Jordanian justice minister 311.
(photo credit: AP Photo/Raad Adayleh)
Jordan’s new justice minister joined dozens of protesters on Monday demanding
the early release of a Jordanian soldier who killed seven Beit Shemesh
schoolgirls in 1997.
Jordan's King Abdullah swears in new Cabinet
Editorial: Tough choices for Jordan’s King Abdullah
Minister Hussein Mjali previously served as the
defense lawyer of army Cpl. Ahmed Daqamseh, who shot dead the 11-year-olds, from
Beit Shemesh’s Feurst School, on March 13, 1997. They were on a class trip to
Naharayim in the Jordan Valley, visiting the “Island of Peace,” a joint
Israeli-Jordanian tourist resort under Jordanian rule.
sentenced to life in prison, which translates into a 25-year sentence in
Jordan. It’s unlikely he will win early release.
Israel has asked
for an explanation from Jordan on the issue.
The Foreign Ministry in
Jerusalem issued a statement saying that Mjali’s comments were received in
Israel with “revulsion and shock.”
“The gravity of this call is all the
more pronounced when coming from the minister in charge of law and justice,” the
statement read. “Israel has turned to Jordan for explanations, and made clear
its expectation that the convicted murderer bear the punishment imposed on him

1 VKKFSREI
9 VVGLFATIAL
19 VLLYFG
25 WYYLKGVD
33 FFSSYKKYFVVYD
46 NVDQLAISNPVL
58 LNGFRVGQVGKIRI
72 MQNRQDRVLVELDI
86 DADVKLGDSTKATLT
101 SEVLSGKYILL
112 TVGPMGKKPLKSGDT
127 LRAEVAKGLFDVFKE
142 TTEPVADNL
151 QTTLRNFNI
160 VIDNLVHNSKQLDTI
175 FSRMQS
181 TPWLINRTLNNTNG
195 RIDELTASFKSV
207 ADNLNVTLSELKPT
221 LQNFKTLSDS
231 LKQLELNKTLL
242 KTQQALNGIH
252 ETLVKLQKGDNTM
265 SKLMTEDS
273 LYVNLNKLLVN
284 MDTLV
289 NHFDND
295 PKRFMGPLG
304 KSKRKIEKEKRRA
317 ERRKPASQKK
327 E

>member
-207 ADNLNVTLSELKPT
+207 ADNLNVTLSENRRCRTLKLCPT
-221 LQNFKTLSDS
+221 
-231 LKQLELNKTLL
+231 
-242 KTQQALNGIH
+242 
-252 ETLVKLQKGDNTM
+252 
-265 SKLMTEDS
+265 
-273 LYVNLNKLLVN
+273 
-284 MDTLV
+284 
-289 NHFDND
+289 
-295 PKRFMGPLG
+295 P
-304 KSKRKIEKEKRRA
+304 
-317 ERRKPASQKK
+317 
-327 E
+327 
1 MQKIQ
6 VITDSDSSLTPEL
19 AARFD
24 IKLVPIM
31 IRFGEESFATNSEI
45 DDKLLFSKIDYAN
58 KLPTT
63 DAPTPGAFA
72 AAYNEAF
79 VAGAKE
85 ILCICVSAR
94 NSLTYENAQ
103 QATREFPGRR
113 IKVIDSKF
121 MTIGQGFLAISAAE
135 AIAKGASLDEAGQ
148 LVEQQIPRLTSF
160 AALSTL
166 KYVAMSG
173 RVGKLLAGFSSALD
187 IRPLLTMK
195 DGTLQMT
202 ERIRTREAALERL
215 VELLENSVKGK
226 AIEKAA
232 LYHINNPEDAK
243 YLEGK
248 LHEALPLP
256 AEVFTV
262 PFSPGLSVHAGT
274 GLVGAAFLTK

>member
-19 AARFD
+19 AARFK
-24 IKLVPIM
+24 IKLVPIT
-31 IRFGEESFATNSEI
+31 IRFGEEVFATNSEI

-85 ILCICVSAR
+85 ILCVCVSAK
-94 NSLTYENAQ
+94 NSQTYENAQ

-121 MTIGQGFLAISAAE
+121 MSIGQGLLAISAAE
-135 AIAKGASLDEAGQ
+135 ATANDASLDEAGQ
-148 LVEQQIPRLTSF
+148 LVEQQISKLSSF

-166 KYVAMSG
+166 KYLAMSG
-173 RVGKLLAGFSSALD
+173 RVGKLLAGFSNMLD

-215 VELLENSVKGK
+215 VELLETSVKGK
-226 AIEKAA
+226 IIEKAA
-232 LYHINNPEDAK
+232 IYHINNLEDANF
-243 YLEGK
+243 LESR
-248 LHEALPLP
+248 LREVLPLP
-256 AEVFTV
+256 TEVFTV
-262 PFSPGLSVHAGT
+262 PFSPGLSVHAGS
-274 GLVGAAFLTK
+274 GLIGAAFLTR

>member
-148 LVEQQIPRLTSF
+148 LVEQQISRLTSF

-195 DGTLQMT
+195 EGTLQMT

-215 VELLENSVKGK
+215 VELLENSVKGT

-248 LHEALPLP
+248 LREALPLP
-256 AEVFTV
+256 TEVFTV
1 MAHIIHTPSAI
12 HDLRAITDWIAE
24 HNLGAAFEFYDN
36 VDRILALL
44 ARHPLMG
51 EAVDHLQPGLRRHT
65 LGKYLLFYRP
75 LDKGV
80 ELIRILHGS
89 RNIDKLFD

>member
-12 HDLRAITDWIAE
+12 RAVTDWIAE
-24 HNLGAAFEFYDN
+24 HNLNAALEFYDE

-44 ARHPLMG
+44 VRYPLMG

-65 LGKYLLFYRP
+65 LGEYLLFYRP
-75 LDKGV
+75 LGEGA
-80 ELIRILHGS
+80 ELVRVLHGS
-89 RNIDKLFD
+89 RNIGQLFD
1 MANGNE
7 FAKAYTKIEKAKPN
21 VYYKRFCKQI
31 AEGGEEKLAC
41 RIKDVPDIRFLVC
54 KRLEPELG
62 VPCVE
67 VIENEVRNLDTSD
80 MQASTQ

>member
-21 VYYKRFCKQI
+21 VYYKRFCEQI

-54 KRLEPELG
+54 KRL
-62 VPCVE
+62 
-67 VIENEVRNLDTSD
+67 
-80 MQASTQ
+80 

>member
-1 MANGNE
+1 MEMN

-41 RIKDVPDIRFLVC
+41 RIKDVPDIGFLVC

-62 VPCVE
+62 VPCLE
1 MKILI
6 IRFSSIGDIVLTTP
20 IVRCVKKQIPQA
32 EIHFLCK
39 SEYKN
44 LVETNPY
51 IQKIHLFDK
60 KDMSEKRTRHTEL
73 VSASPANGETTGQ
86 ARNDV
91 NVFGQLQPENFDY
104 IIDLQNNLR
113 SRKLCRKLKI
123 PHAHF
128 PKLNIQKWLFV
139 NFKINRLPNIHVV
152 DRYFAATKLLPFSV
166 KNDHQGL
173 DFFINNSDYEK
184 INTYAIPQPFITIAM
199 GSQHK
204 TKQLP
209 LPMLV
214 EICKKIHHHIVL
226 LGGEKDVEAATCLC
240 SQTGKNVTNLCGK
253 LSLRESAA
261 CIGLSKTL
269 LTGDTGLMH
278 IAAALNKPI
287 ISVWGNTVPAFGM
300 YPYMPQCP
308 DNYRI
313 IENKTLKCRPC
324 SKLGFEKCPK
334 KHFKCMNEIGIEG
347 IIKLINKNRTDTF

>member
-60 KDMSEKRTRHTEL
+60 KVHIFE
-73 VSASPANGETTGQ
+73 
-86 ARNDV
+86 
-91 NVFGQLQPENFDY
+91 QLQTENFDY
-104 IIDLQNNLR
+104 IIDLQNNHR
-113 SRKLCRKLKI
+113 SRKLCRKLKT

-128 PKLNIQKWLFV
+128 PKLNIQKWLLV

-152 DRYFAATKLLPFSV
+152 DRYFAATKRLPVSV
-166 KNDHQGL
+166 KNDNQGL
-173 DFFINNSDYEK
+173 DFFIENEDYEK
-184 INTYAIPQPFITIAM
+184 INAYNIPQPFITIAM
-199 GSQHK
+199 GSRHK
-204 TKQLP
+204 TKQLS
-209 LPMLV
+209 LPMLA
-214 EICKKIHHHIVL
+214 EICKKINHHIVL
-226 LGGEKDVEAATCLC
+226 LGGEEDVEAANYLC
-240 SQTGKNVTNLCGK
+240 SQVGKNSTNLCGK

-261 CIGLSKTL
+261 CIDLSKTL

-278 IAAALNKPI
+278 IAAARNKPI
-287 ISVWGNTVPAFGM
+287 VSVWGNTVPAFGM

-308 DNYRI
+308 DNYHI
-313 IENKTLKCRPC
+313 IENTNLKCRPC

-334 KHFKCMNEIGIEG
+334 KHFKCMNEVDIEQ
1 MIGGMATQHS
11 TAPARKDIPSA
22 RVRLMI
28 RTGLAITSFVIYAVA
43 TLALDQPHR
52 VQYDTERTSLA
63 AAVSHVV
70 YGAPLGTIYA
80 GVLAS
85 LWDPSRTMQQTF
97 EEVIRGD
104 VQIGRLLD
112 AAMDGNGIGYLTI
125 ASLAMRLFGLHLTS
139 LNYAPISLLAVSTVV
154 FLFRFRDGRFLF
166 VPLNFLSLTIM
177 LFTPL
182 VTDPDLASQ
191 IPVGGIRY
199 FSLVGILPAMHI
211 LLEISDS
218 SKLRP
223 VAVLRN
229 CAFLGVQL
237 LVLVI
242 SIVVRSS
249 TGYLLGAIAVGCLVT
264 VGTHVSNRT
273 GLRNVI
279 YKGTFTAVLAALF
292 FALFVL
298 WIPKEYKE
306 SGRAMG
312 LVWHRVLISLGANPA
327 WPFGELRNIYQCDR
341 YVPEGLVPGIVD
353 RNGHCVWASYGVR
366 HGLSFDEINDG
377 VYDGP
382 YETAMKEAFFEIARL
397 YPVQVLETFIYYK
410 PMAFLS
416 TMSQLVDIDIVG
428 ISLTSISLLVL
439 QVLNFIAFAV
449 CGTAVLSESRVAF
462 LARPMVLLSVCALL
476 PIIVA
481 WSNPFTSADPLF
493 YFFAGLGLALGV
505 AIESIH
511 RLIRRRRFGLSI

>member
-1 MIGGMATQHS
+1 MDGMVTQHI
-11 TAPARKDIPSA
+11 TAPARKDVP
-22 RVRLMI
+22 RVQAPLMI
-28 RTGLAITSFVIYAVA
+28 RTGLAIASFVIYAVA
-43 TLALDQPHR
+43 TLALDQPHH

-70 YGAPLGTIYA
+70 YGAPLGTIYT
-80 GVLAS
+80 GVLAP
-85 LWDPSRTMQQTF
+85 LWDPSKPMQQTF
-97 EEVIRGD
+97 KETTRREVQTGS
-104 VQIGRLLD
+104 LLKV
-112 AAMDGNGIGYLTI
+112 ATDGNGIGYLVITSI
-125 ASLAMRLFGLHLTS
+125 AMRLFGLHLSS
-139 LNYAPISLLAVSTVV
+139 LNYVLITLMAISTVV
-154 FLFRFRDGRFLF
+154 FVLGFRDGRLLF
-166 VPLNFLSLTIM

by the Jordanian justice system.”
Israeli Embassy spokeswoman Merav
Horsandi said it “is difficult for us to comprehend how there are people who
support the release of a cold-blooded murderer of young children,” adding that
an early release would contradict the spirit of the 1994 peace treaty between
the two countries.
“Israel cannot imagine a situation in which such a
vile murderer will be set free by Jordan,” Horsandi said. Monday’s protest
outside Mjali’s office was organized by Daqamseh’s family. The minister joined
the protesters, saying he was participating in his capacity as the soldier’s
former lawyer.“I’m committed to be here with you as his lawyer,” Mjali told the
Mjali was appointed in a government shakeup last week in
the wake of protests inspired by the Egyptian uprising. The protests ushered in
a broad-based cabinet pledging greater democratic freedoms, including the rights
of assembly and speech. He said on Monday he joined the cabinet because he wants
to see greater freedom of speech in Jordan. It was not immediately clear if his
appearance at Monday’s protest would have repercussions.
Join Jerusalem Post Premium Plus now for just $5 and upgrade your experience with an ads-free website and exclusive content. Click here>>